Hormonal signaling in the fruit fly ovary keeps the niche young
Insulin reverses the effects of aging and poor diet, at least on cells within the ovaries of fruit flies. Biologists Daniela Drummond-Barbosa and Hwei-Jan Hsu of Vanderbilt University in Nashville, Tennessee, found that boosting levels of insulin-like peptides slowed down the decline in stem cell numbers and function that normally occurs as flies age. The hormone does not act on the stem cells directly, but rather via the niche — the cells that form a stem cell's support system.
Hormones probably influence most niches, though surprisingly little is known about it, says Erika Matunis of John Hopkins University in Baltimore, Maryland, who studies how stem cells maintain sperm production in fruit flies and was not involved in the study. "At this point the fly ovary is yielding by far the most detailed glimpse into the interactions of hormonal signaling and stem cell niches."
"Normally, a lot of research on niches is concentrated on local factors produced by the niche that affect stem cells," says Drummond-Barbosa. "In this paper, we take a broader view to understand how these local microenvironments can be impacted by the environment where the organism lives."
Though germline stem cells decline in number over time even in flies fed a healthy diet of yeast and molasses, the decline is much swifter if flies are fed a nutrient-poor diet of molasses alone. This observation is partly explained by the fact that diet affects insulin signaling. The loss of germline stem cells over time was stalled if flies were engineered to express a Drosophila peptide similar to insulin.
However, when the researchers made flies that were 'genetic mosaics', meaning each fly had cells with one of two mutant versions of the insulin receptor protein, they discovered that stem cells with either version behaved similarly. (Both types were equally likely to remain stem cells or differentiate.) Next, the researchers engineered the flies so that only cells in the niche expressed the receptor. "That was able to restore normal stem cell numbers," says Drummond-Barbosa. "The insulin signals are acting on the niche." Further work showed that the signals have at least two effects: one allows the stem cells to adhere to the other cells within the niche, whereas a second increases the levels of a protein called Notch, already known to help maintain niche cells.The study did not explore how the effects of insulin on germline stem cells extend flies' lifespan or improve their overall health, cautions Drummond-Barbosa. Much data indicates that insulin accelerates aging; it is possible, for instance, that the loss of germline stem cells improves longevity.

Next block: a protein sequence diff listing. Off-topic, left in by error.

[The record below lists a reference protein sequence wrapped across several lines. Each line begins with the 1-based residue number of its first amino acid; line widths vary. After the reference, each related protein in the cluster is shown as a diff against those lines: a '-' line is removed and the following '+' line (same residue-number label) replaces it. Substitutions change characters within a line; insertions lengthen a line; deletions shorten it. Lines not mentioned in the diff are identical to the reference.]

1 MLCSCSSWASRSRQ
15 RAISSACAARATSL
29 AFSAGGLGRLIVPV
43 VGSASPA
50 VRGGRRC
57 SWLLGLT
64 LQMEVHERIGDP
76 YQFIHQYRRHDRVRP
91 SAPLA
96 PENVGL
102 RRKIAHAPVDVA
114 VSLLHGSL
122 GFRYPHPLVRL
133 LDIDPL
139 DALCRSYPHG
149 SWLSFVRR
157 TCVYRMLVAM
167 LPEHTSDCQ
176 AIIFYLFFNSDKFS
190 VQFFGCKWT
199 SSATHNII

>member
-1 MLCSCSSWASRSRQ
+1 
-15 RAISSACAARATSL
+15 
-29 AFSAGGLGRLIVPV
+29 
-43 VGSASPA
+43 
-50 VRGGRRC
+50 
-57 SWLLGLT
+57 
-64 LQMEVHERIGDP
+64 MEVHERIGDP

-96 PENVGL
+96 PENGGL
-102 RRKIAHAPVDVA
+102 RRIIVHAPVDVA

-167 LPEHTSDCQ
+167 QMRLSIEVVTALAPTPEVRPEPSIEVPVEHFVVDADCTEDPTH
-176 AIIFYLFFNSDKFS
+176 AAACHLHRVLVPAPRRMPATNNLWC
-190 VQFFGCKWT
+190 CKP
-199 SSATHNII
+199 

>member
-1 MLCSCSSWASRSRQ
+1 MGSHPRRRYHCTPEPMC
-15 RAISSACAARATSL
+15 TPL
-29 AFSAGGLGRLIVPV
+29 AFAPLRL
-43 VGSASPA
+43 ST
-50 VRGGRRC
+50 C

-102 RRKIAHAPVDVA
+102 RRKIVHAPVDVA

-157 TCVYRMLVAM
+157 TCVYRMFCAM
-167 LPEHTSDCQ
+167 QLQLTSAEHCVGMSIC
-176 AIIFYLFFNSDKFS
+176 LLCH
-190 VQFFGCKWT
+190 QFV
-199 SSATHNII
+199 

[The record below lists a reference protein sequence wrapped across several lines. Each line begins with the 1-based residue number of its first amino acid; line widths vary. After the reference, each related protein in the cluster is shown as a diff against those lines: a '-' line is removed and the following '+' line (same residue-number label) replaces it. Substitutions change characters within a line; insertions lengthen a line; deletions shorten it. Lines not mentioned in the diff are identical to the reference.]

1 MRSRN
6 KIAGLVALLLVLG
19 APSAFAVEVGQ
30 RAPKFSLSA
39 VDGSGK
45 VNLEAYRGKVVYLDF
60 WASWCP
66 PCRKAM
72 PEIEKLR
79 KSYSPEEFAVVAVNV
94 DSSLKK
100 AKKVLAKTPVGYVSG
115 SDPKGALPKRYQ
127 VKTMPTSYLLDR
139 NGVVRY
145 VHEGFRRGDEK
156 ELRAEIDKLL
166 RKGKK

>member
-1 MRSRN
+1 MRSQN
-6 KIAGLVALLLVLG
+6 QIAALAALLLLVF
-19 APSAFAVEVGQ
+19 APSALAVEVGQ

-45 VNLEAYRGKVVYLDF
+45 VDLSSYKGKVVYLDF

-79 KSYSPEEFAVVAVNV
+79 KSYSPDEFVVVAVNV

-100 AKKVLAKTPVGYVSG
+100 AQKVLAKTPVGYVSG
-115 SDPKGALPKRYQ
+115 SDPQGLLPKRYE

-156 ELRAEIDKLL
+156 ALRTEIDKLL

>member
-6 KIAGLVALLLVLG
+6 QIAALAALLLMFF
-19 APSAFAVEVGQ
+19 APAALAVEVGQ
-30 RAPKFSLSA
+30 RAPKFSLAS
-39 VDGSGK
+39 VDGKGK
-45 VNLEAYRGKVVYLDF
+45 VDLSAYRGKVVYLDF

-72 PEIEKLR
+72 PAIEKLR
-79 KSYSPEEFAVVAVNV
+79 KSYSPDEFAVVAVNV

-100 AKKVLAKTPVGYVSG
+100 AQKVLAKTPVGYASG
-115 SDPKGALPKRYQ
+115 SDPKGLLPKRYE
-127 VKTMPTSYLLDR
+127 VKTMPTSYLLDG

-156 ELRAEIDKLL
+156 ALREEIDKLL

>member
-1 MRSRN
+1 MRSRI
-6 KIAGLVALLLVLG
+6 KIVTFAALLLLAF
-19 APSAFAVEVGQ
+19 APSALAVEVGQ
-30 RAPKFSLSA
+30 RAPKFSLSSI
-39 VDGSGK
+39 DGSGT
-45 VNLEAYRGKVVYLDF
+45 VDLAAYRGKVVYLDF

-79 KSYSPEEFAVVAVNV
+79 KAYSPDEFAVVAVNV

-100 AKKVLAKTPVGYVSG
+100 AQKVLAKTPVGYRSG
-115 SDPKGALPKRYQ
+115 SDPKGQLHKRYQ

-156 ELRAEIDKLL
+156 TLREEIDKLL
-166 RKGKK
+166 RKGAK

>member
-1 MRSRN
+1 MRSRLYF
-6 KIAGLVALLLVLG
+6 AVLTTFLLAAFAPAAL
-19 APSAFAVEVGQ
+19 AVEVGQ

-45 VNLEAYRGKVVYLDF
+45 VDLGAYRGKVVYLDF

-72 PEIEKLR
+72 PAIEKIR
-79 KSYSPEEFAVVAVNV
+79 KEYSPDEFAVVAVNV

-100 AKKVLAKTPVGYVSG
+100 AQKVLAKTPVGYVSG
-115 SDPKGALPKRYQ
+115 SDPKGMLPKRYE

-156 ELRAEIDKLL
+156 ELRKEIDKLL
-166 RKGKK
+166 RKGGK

The paper "uncovers key age-related changes" that cause stem cell loss in aging flies and "greatly improves our understanding of the biochemical pathways regulating stem cell–niche interactions," says Irina Conboy of University of California, Berkeley, who studies how pathways that maintain muscle stem cells change as mice age. "It would be certainly very interesting to examine the evolutionary conservation of these age-responsive biochemical interactions."
Drummond-Barbosa is now looking for more body-wide signals besides insulin that affect stem cells. "If we take old flies that are overexpressing insulin in the niche, the rescue is not complete," she says. "It's important to get beyond the niche" and explore the role of diet, environment and system-wide factors. Manipulating stem cells "from outside the organism," she believes, could make for easier, less-invasive therapies.
- Hsu, H-J. & Drummond-Barbosa, D. Insulin levels control female germline stem cell maintenance via the niche in Drosophila. Proc. Natl Acad. Sci. USA doi:10.1073/pnas.0809144106 (published online 9 January 2009). | Article |
- Monya Baker is editor of Nature Reports Stem Cells